Humans and chimpanzees shared a common ancestor approximately 6 million years ago. This common ancestor of humans and chimpanzees shared a common ancestor with gorillas approximately 8 million years ago. How do we arrive at these time estimates? We need both fossils and genes. The neutral theory of molecular evolution predicts that certain regions of the genome, which are not functionally constrained, mutate at a constant rate over time. Like a consistent ticking molecular clock through time, change, change, change, change. So, by evaluating how different the gene sequences are between two living species, we can estimate how much time has passed since they last shared a common ancestor. However, to accurately connect the genetic distance with time, we need to know how fast the clock ticks. Enter the fossils. Geneticists use fossils to calibrate the molecular clock. We use a fossil that, based on its suite of morphological characters, represents a putative common ancestor between two living lineages. The fossil is dated. This date is used to calibrate the clock. There are not enough fossils to fit neatly into every divergence point between all living species. So, we use one well dated and morphologically informative fossil to calibrate the clock and then all other nodes in the tree, or points of divergence, are inferred based on the genetic distance between the living species. It sounds crazy, and it is kind of crazy, but this is how its done.

When fossils are analyzed and allocated to taxonomic groups, there has to be a method to quantify difference between two specimens. To do this, something has to be known about how skeletal evolution may progress. For example, if a particular feature is measured on two fossil specimens, which differ, how do we know we are comparing equivalent features? Enter, you guessed it, genetics. But also please welcome, our marvelous friend, the study of development, or ontogeny. The study of evolutionary-development, or Evo-Devo, is another place where genetics and paleontology gracefully meet. There are two ways which evo-devo provides evo-info for paleo-bio. One way is that the genetic and developmental basis of skeletal features can tell us if two features, in two different species, are homologous and should be compared. Additionally, paleontologists interpret fossil morphology and ascribe adaptationist explanations to particular features (e.g. a bone like this was used for that function). Ideally, these explanations are grounded in an understanding of what features develop independently. One cannot necessarily say that fingers were shorter because they were used for x, because feet and hands are governed by a common developmental pathway, and maybe it was the feet that were under direct selection. So, selection for one feature can result in another feature just changing along with it, for no adaptive reason, but because they are developmentally linked.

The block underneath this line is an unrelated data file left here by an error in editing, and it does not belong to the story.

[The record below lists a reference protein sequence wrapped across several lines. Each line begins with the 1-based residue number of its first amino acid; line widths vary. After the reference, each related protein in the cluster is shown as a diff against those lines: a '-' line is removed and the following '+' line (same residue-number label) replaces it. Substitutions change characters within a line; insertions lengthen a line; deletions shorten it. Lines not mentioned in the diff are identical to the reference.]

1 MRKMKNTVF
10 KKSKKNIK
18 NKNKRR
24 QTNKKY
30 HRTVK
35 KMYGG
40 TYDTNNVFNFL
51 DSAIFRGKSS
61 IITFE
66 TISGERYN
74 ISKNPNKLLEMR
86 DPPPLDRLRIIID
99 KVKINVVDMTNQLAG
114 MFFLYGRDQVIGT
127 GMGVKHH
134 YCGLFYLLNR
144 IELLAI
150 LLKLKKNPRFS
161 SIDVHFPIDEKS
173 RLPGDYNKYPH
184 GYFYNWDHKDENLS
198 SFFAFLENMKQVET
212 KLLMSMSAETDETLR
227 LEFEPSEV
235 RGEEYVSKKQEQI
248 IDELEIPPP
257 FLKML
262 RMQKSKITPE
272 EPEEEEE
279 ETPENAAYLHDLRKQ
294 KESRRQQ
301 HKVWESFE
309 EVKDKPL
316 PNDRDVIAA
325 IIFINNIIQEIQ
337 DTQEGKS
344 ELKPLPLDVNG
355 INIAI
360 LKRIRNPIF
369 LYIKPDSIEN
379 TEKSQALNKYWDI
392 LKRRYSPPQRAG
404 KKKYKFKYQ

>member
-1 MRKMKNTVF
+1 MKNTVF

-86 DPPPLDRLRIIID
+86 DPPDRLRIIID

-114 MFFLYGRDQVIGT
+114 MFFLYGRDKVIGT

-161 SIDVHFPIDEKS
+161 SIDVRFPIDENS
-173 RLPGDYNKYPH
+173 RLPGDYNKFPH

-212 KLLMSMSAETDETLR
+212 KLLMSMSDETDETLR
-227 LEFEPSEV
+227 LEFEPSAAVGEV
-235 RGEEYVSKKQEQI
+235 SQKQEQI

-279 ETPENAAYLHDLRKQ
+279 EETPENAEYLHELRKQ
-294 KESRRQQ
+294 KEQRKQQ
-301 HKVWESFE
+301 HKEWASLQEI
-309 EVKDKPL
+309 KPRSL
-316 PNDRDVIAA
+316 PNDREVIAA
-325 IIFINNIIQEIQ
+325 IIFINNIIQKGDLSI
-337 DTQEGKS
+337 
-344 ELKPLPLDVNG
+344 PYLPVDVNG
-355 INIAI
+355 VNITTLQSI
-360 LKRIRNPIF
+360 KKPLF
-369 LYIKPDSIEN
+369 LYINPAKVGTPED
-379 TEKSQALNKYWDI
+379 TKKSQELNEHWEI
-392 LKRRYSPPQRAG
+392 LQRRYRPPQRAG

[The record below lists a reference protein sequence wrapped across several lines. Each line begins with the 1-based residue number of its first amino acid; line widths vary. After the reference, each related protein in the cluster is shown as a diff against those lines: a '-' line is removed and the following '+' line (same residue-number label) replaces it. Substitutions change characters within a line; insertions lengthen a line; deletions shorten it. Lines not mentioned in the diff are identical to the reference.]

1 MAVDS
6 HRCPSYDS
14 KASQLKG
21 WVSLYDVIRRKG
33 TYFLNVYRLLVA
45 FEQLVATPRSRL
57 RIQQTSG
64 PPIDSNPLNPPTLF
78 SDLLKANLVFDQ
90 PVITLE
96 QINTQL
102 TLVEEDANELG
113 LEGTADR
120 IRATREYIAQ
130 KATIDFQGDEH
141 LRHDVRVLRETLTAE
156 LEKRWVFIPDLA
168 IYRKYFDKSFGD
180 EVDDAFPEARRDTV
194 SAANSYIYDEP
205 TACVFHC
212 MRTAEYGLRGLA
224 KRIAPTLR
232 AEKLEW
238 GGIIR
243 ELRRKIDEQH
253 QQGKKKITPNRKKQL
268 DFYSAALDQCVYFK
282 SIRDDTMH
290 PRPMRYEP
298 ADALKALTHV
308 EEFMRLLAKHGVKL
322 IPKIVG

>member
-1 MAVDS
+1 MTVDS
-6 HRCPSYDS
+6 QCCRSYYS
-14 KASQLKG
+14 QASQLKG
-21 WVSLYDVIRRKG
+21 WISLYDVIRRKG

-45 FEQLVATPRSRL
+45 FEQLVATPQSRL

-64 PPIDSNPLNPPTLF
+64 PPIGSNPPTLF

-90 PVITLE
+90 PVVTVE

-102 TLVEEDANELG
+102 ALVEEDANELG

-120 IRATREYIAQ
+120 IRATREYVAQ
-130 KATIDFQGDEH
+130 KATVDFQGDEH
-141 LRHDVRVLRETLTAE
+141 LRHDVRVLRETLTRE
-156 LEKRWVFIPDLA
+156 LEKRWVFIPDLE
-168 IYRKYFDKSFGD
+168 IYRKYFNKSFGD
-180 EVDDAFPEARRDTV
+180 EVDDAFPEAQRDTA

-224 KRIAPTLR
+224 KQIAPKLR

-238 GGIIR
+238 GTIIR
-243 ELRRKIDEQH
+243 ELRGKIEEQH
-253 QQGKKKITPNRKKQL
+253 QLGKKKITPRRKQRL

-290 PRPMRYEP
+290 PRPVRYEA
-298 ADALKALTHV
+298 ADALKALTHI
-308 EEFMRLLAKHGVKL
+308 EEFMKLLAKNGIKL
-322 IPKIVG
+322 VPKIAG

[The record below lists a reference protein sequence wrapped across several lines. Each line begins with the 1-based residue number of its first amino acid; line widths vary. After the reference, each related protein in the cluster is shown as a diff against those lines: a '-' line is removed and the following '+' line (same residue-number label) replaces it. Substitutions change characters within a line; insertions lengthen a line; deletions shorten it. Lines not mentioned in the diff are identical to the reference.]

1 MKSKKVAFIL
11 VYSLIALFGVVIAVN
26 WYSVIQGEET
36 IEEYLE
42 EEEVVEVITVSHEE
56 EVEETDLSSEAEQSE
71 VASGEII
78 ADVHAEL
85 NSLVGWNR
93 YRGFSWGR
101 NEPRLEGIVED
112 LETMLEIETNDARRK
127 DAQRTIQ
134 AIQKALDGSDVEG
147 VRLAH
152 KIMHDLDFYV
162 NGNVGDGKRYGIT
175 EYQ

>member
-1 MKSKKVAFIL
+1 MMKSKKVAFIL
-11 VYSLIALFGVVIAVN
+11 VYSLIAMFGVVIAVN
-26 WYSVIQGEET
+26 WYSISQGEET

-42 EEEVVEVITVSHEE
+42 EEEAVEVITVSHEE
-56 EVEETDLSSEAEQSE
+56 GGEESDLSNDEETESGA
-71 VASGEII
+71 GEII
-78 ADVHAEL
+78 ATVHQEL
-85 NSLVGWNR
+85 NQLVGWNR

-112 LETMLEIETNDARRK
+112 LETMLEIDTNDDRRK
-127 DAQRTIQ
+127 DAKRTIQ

Which brings me to my big idea, which I wanted to dream up while staring out at Lake Victoria last summer, but it didn’t quite happen that way. Hopefully, I can make a contribution to the field—through the paired study of population genetics and skeletal morphology—which will be truly applicable to paleontology. That is what I want. I want to synthesize my evolutionary cake, and eat it too.